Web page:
# Using sewage sludge to fertilize crops

Discussion in 'Earth Science' started by Plazma Inferno!, Aug 16, 2016.

1. ### Plazma Inferno!Ding Ding Ding DingAdministrator

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A new study suggests sewage sludge could serve as a sustainable and effective plant fertilizer.
Phosphorous is essential to the diets of both plants and animals. In commercial agriculture, fertilizer ensures crops get enough of the vital nutrient.
The production of commercial fertilizers requires a lot of energy. Thermally treated sewage could serve as a sustainable substitute, researchers say.
When scientists fertilized ryegrass plots with thermally treated sewage and commercial triple superphosphate fertilizer, they measured comparable soil and plant benefits. Thermally treated sewage encouraged improved shoot growth and suggested the potential for greater root development.
Though commercial fertilizer allowed for more uptake of phosphorous, the diversity of nutrients in the sewage sludge encouraged microbial activity that immobilized phosphorous. Thus, phosphorous that wasn't immediately absorbed by plant roots remained in the soil for later use.

http://www.upi.com/Science_News/201...izing-crops-with-sewage-sludge/6821471288449/

Study: http://journal.frontiersin.org/article/10.3389/fnut.2016.00019/full

3. ### billvonValued Senior Member

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We've been doing something like that for a few million years, so it's nothing new.

One thing that IS new, though, is that sewage now contains a large number of pretty potent drugs. (Most drugs are excreted like anything else from your body, and people are taking more drugs than ever.) That has to be taken into account.

5. ### iceauraValued Senior Member

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Also, humans feed high on the food chain - which means (in modern economies, with industrial meat supplies) that not only drugs but heavy metals and other industrial pollutants (flame retardants, pesticides and herbicides, disinfectants, various plastics and their solvents/components etc) become concentrated in human shit.

As far as I know, there has been no solid and reliably informative research into prion transmission via human waste. There are suggestive studies and findings of varying quality: http://www.alzheimers-prions.com

In that line, note that uptake by plants is not the only issue - wind and rain and surface deposition also factor in.

And, not to beat a drum in the wings, but nitrogen and phosphorus runoff from inorganically fertilized fields - industrial as opposed to "organic" agriculture - being as significantly damaging a factor as it is, this is worth underlining:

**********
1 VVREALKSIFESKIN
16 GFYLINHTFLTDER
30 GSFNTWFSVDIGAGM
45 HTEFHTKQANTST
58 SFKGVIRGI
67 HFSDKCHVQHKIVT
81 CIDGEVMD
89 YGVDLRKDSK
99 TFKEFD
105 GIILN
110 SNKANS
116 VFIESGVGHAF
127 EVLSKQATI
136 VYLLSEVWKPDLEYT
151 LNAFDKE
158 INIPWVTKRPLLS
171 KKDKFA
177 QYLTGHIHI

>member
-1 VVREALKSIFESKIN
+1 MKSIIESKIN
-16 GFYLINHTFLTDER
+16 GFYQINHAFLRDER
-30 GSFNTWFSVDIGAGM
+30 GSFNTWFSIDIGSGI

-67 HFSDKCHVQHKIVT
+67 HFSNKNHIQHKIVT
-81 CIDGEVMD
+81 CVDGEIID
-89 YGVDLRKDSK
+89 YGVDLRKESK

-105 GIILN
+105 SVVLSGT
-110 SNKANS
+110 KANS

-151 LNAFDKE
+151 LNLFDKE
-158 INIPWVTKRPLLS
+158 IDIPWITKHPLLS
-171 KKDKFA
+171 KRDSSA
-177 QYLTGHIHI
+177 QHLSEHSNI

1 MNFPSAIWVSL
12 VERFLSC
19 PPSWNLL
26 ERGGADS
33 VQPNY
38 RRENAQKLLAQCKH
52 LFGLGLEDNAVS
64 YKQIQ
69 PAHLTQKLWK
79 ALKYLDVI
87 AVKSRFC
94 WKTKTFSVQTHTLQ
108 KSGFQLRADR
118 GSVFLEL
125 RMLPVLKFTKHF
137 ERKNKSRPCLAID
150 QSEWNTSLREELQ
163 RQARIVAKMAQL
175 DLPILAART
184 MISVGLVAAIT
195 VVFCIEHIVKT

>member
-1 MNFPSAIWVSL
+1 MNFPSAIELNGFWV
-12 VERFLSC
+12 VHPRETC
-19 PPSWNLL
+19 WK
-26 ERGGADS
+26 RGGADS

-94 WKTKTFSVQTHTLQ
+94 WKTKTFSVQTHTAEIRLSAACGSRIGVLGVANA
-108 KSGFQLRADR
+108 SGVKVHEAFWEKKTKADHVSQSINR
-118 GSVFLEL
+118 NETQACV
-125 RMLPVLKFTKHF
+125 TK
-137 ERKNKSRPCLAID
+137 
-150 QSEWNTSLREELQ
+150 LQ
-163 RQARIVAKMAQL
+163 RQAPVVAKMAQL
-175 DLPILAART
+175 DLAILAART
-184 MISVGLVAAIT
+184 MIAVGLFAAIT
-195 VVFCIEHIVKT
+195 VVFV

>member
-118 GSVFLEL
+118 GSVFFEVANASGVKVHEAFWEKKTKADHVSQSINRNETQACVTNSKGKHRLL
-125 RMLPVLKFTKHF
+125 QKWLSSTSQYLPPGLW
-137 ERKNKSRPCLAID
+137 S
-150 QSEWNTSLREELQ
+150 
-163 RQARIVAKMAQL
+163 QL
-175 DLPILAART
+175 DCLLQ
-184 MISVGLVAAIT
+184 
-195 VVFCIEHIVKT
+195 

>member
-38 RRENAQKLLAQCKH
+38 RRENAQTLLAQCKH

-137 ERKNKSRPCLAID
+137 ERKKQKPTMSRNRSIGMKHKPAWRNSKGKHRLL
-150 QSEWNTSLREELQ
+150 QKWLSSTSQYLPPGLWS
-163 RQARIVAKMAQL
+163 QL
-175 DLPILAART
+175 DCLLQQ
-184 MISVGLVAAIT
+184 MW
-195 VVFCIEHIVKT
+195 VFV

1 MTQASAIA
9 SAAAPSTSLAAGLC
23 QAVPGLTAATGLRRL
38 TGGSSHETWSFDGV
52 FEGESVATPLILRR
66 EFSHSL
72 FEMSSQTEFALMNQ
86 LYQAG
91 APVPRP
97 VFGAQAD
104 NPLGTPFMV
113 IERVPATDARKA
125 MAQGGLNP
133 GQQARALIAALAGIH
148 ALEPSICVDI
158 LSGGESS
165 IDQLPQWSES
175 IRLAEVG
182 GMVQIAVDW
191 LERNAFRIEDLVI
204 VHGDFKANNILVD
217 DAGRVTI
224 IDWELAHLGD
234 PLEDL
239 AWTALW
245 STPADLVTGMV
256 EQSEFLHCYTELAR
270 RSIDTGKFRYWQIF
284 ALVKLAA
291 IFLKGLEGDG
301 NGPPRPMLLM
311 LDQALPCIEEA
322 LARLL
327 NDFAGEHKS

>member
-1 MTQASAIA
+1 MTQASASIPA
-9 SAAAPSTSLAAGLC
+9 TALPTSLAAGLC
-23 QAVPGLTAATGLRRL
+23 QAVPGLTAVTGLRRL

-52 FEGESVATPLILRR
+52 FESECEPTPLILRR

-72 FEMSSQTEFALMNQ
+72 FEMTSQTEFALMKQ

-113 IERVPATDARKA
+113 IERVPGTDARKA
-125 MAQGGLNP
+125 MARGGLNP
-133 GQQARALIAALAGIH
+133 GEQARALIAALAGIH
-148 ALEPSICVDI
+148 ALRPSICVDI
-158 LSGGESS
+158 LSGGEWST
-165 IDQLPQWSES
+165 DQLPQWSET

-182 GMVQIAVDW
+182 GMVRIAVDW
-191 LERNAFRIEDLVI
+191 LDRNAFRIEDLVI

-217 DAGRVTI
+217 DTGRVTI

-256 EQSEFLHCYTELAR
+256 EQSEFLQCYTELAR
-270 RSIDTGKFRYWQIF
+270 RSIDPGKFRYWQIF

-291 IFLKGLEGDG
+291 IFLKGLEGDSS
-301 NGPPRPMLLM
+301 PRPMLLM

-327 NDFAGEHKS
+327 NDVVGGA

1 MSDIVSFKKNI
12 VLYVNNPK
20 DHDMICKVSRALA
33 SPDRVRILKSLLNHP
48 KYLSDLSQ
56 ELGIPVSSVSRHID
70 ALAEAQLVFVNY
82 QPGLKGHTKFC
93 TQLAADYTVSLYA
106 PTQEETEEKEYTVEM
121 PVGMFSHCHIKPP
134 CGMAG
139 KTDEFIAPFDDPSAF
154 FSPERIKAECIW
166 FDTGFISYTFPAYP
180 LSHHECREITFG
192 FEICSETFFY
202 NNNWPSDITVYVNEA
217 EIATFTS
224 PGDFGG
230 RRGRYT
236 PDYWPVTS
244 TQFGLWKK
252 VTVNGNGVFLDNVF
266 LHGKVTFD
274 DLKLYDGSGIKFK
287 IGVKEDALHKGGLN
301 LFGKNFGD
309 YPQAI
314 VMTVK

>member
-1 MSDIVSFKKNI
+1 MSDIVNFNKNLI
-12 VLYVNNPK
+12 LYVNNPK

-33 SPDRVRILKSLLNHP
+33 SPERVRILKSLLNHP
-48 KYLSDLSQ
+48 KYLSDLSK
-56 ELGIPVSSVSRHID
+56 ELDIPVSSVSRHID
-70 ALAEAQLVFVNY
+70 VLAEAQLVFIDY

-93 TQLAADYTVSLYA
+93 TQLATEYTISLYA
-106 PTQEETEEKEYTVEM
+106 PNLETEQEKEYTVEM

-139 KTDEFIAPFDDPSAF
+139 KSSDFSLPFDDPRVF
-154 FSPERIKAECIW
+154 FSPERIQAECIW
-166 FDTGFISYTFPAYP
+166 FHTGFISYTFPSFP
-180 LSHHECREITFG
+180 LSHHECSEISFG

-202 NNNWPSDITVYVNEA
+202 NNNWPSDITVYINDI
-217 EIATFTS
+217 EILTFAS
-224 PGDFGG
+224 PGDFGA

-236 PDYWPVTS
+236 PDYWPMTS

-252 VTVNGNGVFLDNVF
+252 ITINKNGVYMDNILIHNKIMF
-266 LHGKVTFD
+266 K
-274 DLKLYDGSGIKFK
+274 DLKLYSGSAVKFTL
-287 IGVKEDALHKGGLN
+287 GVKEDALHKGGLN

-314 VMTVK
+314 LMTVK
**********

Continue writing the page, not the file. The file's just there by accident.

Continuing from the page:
That has implications far beyond the immediate concern. "Organic" farming - could use some serious, modern, well-funded research.

7. ### timojinValued Senior Member

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Chicago as any large city processes its waste drys ( removes water ) by evaporation from sludge ponds for many many years . Sells the product to Saudi Arabia and other country .
I use my septic field sludge to fertilize my grass, That is nothing new in this area . I have been told Sarasota Florida uses the processed effluent for irrigation.

Our sanitary system in chicago have a long going research by using dewatered sludge in farming in Fulton county , It have been known that using our sludge for lattice farming contains less Cadmium per pound then California San Joaquin valley [product.
So why more dump money , let the do paper research then give more tax payers money

8. ### JeevesValued Senior Member

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I've heard that sludge has been used as fertilizer for a couple of decades in America (though not publicized), and is, or has been, classified as "organic". The catch is, some or all of that was industrial sludge, and contained all kinds of chemicals you don't want in your salad. http://whyfiles.org/063recycle/toxic.html

9. ### timojinValued Senior Member

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3,252
What do you think should be done with the sludge in a city over one million population ? How do you get rid of it ?
Of you are in small city you should be concerned from where the water have been pumped and how deep is the well, for Radon and Radium,

10. ### JeevesValued Senior Member

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Of course you should be concerned, wherever you live.
Of course, both local food and water should be tested regularly for contaminants.
Most residential waste doesn't require a whole lot of treatment before it can be used for fertilizer, and it's a good idea to reclaim grey water, as well. It's a good idea - will soon become imperative - to grow as much food as possible in and near the cities.